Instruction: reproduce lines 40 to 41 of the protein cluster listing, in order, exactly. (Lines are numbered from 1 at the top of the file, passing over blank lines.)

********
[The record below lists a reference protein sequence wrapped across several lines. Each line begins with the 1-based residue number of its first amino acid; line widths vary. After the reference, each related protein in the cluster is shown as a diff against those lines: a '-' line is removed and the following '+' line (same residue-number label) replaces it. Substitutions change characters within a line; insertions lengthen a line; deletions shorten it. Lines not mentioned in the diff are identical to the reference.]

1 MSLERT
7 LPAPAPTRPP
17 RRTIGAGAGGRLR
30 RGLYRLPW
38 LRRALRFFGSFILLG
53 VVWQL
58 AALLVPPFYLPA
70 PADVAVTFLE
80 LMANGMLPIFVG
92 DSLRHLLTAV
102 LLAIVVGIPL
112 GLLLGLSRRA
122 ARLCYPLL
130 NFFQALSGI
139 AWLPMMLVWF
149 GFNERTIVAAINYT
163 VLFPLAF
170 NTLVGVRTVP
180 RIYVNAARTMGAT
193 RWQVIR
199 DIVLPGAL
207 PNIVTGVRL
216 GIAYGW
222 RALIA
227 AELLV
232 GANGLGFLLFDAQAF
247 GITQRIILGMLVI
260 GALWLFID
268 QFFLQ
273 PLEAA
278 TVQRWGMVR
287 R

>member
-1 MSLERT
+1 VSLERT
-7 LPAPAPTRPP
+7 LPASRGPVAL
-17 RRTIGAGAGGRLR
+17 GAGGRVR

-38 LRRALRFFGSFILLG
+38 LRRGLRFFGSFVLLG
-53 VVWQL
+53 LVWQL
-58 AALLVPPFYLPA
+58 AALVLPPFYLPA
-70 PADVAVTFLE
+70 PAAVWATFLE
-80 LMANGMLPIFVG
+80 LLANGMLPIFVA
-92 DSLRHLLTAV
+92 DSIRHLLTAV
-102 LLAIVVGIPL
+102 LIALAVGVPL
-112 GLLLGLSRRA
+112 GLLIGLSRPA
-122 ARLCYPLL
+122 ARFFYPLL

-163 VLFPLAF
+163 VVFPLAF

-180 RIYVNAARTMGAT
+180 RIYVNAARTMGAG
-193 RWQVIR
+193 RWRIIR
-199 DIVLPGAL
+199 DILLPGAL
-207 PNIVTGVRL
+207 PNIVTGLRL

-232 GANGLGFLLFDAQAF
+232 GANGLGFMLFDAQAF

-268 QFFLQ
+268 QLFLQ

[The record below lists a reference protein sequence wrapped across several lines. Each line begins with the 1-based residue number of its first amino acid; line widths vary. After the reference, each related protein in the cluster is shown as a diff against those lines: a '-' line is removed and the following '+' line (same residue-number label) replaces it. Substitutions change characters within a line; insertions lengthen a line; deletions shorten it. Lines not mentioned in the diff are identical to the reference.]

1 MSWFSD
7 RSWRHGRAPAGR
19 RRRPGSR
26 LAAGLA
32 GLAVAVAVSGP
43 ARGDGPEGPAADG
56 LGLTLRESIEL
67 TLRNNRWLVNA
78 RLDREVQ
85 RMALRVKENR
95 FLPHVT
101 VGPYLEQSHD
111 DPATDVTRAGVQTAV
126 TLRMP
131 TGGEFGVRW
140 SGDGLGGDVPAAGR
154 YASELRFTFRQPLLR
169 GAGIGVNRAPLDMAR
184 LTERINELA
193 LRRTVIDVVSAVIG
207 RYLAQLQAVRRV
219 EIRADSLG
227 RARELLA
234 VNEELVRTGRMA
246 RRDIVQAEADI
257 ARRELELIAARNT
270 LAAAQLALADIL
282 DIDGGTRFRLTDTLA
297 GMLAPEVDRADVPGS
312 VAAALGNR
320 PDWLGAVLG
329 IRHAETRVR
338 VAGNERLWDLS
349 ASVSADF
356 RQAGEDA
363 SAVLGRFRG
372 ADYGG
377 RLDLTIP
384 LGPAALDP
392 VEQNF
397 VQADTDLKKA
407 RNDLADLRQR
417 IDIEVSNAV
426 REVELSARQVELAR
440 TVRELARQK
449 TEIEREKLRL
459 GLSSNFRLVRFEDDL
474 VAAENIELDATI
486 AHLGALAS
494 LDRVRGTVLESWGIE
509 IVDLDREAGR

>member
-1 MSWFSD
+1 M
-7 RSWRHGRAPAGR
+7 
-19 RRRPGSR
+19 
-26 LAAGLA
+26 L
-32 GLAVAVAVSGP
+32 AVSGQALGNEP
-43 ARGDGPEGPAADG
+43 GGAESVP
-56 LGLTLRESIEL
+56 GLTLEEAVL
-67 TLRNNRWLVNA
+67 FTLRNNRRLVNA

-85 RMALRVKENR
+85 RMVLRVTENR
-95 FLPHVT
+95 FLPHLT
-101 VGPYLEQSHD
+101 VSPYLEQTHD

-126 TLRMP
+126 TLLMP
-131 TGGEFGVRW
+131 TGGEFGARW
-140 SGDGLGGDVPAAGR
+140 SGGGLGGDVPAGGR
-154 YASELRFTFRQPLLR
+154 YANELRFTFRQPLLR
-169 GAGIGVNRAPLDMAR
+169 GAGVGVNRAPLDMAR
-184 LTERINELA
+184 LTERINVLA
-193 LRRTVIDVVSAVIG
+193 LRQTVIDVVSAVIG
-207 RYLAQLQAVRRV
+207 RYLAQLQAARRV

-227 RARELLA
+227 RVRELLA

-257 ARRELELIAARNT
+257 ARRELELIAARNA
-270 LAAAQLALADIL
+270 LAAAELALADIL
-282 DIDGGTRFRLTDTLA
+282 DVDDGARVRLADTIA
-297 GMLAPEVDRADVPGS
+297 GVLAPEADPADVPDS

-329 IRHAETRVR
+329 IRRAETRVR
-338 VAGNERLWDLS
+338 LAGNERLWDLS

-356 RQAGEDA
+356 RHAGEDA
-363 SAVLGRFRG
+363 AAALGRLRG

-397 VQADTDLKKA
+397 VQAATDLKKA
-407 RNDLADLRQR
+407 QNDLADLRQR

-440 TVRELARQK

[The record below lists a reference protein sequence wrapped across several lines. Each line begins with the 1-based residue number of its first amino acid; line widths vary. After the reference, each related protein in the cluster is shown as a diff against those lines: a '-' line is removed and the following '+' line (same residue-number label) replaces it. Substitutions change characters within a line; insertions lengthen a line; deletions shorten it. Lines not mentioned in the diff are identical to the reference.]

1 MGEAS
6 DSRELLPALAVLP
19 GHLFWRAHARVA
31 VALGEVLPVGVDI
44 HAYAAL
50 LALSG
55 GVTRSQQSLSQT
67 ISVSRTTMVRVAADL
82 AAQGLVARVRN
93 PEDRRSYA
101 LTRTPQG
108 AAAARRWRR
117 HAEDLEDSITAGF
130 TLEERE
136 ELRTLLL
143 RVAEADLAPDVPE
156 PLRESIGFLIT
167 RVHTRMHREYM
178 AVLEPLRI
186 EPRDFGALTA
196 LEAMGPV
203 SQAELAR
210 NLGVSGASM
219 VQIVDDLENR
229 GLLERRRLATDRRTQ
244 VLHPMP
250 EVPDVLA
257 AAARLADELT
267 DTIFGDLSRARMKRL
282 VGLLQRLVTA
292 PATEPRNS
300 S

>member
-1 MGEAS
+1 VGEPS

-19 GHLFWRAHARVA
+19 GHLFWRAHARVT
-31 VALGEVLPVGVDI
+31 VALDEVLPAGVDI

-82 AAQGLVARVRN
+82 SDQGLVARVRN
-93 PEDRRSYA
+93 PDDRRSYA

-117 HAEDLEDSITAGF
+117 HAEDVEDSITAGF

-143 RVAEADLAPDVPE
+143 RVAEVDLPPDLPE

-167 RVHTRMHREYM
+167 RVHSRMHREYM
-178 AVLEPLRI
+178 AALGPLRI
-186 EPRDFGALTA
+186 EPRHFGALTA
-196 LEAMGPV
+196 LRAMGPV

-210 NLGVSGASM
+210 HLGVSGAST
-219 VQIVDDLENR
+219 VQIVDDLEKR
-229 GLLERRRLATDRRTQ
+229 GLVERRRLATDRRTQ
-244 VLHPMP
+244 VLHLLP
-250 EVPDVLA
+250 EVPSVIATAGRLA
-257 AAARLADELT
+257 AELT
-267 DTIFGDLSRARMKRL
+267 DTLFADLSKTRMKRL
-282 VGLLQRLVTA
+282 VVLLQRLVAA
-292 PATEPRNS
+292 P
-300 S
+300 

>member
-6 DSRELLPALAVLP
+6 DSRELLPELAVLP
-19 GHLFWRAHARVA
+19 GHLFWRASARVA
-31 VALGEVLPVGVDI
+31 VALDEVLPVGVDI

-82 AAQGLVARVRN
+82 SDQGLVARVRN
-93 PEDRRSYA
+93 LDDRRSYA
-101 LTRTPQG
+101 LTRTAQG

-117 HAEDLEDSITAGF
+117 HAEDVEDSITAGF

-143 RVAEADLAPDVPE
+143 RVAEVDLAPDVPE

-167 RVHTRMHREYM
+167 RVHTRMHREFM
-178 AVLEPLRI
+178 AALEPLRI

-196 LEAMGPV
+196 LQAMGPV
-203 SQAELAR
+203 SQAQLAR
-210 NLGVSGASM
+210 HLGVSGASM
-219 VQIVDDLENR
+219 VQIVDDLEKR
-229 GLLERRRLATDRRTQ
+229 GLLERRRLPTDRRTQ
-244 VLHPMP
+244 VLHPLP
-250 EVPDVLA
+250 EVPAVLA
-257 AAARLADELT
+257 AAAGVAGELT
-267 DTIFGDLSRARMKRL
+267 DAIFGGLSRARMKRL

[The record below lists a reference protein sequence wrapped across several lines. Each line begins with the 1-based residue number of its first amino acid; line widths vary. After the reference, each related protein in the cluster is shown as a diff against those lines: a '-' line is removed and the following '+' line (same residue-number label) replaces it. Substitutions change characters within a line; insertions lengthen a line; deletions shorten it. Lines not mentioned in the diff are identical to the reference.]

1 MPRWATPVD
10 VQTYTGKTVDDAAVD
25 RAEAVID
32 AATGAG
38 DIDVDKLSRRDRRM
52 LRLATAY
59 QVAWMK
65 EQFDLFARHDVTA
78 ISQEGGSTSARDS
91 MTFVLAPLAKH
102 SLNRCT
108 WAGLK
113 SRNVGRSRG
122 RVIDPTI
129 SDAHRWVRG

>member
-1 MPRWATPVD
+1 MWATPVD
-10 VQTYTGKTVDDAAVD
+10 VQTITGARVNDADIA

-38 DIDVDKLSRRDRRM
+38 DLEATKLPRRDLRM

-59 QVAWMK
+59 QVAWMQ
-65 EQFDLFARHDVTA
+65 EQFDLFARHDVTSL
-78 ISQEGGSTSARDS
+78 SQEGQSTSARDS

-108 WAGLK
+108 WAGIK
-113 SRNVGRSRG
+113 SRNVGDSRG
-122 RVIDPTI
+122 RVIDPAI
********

+17 GAGGRVR

-38 LRRALRFFGSFILLG